Office of Advocate missing
Your example of physicsforums seems to agree with the main point: specialization. You can get powerful stuff when you have specialized experts. In a wide ranging common sense database there are no experts on everything, and so you need a specialized constabulary and judiciary to keep order. This is particularly true when deletions are the main source of frustration and emigration. The rules need to be applied fairly and consistently, so that the rest of the public citizen editors can harmonize communally and enjoy each other's contributions without fear.
Well, I can largely go with that. Minor res... well, make that "substantial reservations...
- Practically every article is a specialist article. (Same for threads. eg in physics forum I have contributed to threads in the biology sub-forum, as well as threads in other sub-forums, and never the twain did meet (weeeellll... haaardly ever...)). One of the strengths of WP is that specialists can write semi-literate articles that can be tidied up by literate non-specialists in the relevant disciplines, and be corrected and updated by the semi-literates in turn. (Not all specialists are semi-literate of course; it would be an ambitious English major who would fiddle with anything written by say, Medawar or the best of Dawkins! In other disciplines, I might mention say, Tyndall, Wells, Julian Huxley, Faraday... never mind -- let's just say that knowledgeable people can be good writers but some of them are not, but can be helped out in the WP environment.)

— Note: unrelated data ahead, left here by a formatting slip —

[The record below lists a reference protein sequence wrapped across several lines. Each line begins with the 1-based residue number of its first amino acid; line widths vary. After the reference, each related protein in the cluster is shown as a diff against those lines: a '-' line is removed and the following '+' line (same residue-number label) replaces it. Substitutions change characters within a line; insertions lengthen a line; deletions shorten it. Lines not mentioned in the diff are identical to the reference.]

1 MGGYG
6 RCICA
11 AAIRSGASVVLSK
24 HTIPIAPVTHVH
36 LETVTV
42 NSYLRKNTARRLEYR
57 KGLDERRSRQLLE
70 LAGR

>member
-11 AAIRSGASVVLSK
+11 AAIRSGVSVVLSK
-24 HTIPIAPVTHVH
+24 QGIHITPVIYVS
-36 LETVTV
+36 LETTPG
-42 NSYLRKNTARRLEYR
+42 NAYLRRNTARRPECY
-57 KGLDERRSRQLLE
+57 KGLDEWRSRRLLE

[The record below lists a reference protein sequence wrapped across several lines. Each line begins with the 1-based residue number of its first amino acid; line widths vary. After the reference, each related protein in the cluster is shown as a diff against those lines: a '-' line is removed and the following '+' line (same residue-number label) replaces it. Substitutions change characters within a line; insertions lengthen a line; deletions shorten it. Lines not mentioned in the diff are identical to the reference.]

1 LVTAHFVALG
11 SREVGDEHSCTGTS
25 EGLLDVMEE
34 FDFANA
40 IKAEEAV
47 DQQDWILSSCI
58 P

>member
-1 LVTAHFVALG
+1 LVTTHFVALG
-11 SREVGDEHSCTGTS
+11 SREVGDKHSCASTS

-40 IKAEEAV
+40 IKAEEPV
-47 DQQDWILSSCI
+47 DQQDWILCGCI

- The mere fact that it can take specialists for meta-tasks like policing, means that they are likely not to be specialists in the content of the primary material being policed. This makes it very important that access to ombudsmen (specialists of course, if possible) should be at once easy, reasonable and obvious.
- Bottom line is that "reasonability" is most important, far more so than consistency and perceptions of fairness. The latter can be patched up in due course if people are reasonable; the converse is less often true.
Well anyway, I reckon we are largely on the same wavelength.
An interesting slip of the tongue ("In a wide ranging common sense database"), which is quite revealing. Very many users would not know what an encyclopedia was even if they were hit over the head with it, but are working on a database (something else entirely). Also, the "common sense" has little enough to do with an encyclopedia: "common sense" is often a synonym for "misapprehension".
But, yes, an Advocate might be a good idea, in theory. In practice I expect any Advocate to be inundated with the querulous and naive, while any genuine issues may well be very labour-intensive. - Brya 05:56, 8 May 2011 (UTC)